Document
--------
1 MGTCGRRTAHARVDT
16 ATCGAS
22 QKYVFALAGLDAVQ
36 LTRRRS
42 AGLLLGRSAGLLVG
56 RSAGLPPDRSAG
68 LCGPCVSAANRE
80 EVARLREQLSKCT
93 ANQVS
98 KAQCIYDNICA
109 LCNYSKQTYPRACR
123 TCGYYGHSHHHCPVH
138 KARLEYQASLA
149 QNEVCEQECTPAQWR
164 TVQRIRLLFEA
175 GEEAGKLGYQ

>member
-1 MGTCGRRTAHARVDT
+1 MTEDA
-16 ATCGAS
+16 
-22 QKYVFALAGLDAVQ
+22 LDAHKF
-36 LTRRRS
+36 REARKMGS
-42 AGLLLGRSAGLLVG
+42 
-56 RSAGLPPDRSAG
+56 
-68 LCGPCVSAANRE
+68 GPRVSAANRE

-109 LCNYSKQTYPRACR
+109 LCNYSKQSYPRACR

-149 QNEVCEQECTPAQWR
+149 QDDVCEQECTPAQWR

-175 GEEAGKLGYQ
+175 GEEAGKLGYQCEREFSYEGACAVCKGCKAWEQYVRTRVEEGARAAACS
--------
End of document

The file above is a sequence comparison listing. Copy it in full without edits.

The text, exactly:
1 MGTCGRRTAHARVDT
16 ATCGAS
22 QKYVFALAGLDAVQ
36 LTRRRS
42 AGLLLGRSAGLLVG
56 RSAGLPPDRSAG
68 LCGPCVSAANRE
80 EVARLREQLSKCT
93 ANQVS
98 KAQCIYDNICA
109 LCNYSKQTYPRACR
123 TCGYYGHSHHHCPVH
138 KARLEYQASLA
149 QNEVCEQECTPAQWR
164 TVQRIRLLFEA
175 GEEAGKLGYQ

>member
-1 MGTCGRRTAHARVDT
+1 MTEDA
-16 ATCGAS
+16 
-22 QKYVFALAGLDAVQ
+22 LDAHKF
-36 LTRRRS
+36 REARKMGS
-42 AGLLLGRSAGLLVG
+42 
-56 RSAGLPPDRSAG
+56 
-68 LCGPCVSAANRE
+68 GPRVSAANRE

-109 LCNYSKQTYPRACR
+109 LCNYSKQSYPRACR

-149 QNEVCEQECTPAQWR
+149 QDDVCEQECTPAQWR

-175 GEEAGKLGYQ
+175 GEEAGKLGYQCEREFSYEGACAVCKGCKAWEQYVRTRVEEGARAAACS